It's been reported that a third infant has died from the use of the Infantino Sling Rider. Unfortunately, the Infantino Sling Rider and other "bag" slings are not safe. A blog called Babysosmart, has some very good information on the topic:
For the last 4 years+ I've been teaching what I call a "Benefits of Babywearing" class through several local venues. My goal has always been to open parents eyes to all the amazing physical and emotional health benefits that babywearing gives to a baby. It still blows my mind. Not the idea of babywearing, but the science behind it all. An infant's development is measurably physically improved by babywearing...
But not all baby carriers are equal, and not all of them are safe. I'll admit it: I bring a couple of the "bad carriers" to each class that I teach, to demonstrate the potential problems that can arise from using a "bad carrier." One of these "bad carriers" (and I don't usually say bad, except in regards to this one that I'm about to discuss now) is the Infantino Sling Rider. And it's BAD. I've always referred to it "lovingly" as "the Sling of Death."
My overwhelming concern with this particular style of carrier, what we refer to as a "bag sling" or "bag-style sling", is the awkward and unsafe position into which the baby slips when he is placed inside the carrier. There is no feature to keep the baby's body in good alignment, so the baby usually ends up in what we call the "chin-to-chest" position. I'm a nurse, a pediatric nurse, and just hearing those words said in relation to an infant under three months old is akin to hearing someone say they gave their newborn a razor blade to play with. Wouldn't do it, dumb, a no-brainer, and worse, dangerous. The chin-to-chest position is just that-- the infant's chin drops down to rest on their chest, and their little, teeny, floppy airway is occluded-- folded in half, if you will. The infant airway, or trachea or breathing tube, is pretty unremarkable at this stage, at least in regards to it's ability to maintain itself. It's soft, floppy, and extremely narrow; that's why infants are so grossly affected when they're hit with the common cold, for example. Let me just say it bluntly: an infant can cut off their own ability to breathe if they are placed in the chin-to-chest position.
Others have been voicing their concerns for several years as well. In fact, one third-party group reviewed the Infantino Sling Rider (along with several other styles/brands of carriers) back in the fall of 2006 or 2007, documented their findings, and presented it to the manufacturer in the following February, assuming that eyebrows would be raised, red flags would be waved, and that the offending carrier would be pulled from the market, at least until modifications could be made to make it safe for use. I'm willing to bet that they were more shocked to hear the manufacturer say (and not an actual quote, mind you)-- "Have their been any documented deaths in one of our carriers? Until then, we aren't willing to do anything."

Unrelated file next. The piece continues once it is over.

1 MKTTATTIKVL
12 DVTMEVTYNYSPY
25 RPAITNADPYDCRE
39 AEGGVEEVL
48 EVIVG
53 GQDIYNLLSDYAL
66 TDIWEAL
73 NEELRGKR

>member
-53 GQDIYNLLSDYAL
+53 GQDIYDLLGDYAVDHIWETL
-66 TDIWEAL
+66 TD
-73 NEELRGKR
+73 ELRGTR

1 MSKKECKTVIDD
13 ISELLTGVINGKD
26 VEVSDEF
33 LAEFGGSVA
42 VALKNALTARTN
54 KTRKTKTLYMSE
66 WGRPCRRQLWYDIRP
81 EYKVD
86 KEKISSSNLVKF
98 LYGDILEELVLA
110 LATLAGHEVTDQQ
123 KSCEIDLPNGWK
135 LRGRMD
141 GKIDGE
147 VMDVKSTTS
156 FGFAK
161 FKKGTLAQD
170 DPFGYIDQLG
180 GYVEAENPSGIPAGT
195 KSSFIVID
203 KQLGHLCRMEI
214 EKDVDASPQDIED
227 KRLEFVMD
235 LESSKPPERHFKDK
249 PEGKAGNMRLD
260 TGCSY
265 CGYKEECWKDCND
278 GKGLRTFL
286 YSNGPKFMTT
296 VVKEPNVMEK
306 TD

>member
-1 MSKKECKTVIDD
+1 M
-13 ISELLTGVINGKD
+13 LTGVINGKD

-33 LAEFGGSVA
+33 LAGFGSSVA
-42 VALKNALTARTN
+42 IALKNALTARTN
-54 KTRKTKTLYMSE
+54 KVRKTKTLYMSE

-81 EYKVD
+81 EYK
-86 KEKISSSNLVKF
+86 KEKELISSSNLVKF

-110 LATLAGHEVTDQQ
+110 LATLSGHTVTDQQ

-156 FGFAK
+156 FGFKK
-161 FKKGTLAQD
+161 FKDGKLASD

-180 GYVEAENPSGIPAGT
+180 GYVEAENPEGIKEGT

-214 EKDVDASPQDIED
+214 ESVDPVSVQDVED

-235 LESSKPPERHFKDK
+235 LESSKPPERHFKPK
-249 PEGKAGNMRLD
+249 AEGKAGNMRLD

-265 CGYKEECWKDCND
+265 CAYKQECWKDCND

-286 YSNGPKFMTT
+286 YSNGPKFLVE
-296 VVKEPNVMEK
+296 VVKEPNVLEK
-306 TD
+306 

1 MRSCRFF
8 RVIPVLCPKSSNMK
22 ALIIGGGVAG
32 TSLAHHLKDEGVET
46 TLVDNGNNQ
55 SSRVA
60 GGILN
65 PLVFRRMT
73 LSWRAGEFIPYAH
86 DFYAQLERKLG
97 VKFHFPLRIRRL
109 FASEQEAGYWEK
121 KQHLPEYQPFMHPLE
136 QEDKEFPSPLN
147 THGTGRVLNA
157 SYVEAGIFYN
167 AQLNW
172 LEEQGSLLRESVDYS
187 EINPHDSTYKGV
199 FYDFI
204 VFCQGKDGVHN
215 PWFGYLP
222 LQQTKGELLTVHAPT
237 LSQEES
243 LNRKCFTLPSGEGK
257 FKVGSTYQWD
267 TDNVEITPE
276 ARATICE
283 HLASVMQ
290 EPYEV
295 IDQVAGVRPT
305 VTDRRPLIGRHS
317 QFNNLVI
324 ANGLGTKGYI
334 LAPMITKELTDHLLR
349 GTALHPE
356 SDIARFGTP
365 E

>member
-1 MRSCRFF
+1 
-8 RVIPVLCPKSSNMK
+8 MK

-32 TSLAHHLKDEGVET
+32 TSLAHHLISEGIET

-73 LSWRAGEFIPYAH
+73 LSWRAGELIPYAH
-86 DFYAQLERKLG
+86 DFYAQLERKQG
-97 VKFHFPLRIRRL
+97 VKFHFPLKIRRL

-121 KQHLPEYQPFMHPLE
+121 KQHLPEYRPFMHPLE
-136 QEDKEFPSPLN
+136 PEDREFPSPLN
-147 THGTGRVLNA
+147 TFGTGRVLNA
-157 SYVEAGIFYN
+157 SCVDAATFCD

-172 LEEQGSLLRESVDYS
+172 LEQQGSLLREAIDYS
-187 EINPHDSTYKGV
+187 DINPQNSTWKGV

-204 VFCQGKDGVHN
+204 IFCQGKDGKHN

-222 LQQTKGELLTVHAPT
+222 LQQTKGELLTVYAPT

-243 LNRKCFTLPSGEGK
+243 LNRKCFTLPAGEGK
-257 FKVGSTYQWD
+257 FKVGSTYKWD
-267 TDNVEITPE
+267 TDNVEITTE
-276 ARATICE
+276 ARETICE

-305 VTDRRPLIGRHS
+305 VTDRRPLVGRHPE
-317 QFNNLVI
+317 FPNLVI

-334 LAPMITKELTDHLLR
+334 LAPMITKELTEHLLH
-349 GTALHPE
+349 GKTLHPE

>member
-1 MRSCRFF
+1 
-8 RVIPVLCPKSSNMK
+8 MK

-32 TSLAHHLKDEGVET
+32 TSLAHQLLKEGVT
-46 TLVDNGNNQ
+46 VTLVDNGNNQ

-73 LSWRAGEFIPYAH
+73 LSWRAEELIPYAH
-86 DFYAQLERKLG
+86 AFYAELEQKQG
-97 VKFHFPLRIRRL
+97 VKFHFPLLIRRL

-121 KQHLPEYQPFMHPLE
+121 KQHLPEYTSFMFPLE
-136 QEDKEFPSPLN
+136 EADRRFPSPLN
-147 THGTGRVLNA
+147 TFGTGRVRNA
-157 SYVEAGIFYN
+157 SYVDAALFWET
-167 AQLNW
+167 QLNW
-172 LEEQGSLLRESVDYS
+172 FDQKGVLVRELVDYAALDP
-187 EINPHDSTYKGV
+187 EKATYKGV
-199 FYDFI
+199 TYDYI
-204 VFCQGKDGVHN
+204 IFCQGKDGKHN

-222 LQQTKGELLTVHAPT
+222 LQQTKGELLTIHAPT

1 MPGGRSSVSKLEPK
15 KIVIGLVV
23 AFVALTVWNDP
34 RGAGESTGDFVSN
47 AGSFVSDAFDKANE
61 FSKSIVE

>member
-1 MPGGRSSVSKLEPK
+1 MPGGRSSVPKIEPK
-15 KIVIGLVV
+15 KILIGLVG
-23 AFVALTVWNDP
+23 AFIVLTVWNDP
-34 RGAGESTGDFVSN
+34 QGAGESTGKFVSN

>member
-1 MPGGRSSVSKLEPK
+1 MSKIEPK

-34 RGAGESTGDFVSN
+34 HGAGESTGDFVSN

I have pushed people to LEARN how to use their carriers correctly over the years, as even a good carrier can be used incorrectly and potentially be the "cause" of a problem (I say "cause" because it's not actually the carrier that causes the problem, it's the wearer not using it correctly). Three biggest instances of this are: a "bigger baby, let's say a 6- or 8-month old, that's just really pitching a fit, and the parent is trying to force the baby into the carrier, and the baby is thrashing, throwing itself around, a recipe for disaster. A baby carrier is just that, a carrier, not a restraining device. Next example, a parent not tightening the carrier up, wearing it very loose and low, baby hanging out, again, looking for a fall, or the potential for the baby to fall into the chin-to-chest position. I've seen this several times, usually a ring sling, and the parent is attempting to carry the baby in the cradle position, but is not adjusting the sling to support the baby, allowing the baby to just kind of curl up inside the body of the sling. And the third instance, wearing a carrier that is too big for you-- usually it is a pouch, or pouch sling, and the baby is sliding into . . . the chin-to-chest position, and we've already been through those dangers. It is critical to make sure not only that the carrier you are using fits you, but that you are also using it correctly.
My heart goes out to the families of these beautiful babies whose lives were needlessly lost. The data was there, several years ago, and the manufacturer KNEW about the dangers their product posed to babies, they just didn't care. They were busy padding their pockets.
Note: Other similar dangerous "bag style slings": the Boppy "sling", the PreMaxx "sling," the JJ Cole "sling", the bag sling by Serena and Lily, to name a few.Read more here.